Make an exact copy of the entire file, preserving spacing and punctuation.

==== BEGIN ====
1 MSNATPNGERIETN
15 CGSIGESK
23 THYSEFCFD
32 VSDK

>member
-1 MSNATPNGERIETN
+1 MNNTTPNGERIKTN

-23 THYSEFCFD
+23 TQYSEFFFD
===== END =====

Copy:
1 MSNATPNGERIETN
15 CGSIGESK
23 THYSEFCFD
32 VSDK

>member
-1 MSNATPNGERIETN
+1 MNNTTPNGERIKTN

-23 THYSEFCFD
+23 TQYSEFFFD